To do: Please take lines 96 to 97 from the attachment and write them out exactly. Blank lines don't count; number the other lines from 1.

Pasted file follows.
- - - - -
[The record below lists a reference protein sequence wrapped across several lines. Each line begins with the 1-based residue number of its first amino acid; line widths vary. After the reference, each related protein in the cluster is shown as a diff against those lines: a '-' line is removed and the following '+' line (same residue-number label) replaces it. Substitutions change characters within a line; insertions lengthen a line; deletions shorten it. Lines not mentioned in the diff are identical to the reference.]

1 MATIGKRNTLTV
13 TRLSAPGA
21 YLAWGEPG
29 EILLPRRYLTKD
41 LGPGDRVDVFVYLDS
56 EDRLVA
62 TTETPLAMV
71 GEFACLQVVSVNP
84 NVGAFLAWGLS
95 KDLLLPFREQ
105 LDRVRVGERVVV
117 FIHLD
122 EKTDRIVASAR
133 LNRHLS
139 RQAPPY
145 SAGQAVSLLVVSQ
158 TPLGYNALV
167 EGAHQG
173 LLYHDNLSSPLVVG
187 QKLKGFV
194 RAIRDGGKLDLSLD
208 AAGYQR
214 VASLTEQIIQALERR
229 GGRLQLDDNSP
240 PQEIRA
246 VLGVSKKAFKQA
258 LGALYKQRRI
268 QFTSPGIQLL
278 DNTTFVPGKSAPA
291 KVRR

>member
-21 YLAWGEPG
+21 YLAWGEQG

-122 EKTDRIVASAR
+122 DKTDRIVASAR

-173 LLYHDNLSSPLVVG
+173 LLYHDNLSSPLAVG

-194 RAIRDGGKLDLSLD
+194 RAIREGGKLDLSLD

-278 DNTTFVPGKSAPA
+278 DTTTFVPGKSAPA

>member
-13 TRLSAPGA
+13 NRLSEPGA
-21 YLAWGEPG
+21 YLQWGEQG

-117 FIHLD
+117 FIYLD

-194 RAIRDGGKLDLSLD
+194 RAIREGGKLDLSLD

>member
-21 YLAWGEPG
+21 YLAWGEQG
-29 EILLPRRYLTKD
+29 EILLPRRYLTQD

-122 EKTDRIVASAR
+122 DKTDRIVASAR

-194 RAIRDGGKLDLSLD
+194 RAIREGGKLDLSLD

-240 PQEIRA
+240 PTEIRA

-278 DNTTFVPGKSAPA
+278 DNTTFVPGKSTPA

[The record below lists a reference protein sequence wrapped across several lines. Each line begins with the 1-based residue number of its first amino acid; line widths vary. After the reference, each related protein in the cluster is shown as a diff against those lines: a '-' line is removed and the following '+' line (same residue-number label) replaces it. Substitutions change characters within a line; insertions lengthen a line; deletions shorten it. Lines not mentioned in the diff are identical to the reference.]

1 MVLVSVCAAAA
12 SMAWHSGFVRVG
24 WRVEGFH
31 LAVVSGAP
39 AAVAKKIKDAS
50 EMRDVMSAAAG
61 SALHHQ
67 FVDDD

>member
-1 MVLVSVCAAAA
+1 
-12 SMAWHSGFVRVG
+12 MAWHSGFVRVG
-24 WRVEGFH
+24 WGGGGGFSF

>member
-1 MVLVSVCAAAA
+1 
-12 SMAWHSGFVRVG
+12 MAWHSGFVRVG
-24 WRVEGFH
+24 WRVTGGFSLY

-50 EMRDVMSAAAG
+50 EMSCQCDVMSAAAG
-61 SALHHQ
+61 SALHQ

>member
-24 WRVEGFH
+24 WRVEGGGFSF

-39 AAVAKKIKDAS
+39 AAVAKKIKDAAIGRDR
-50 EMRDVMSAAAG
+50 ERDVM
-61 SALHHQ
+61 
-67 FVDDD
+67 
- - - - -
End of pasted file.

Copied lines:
+39 AAVAKKIKDAAIGRDR
-50 EMRDVMSAAAG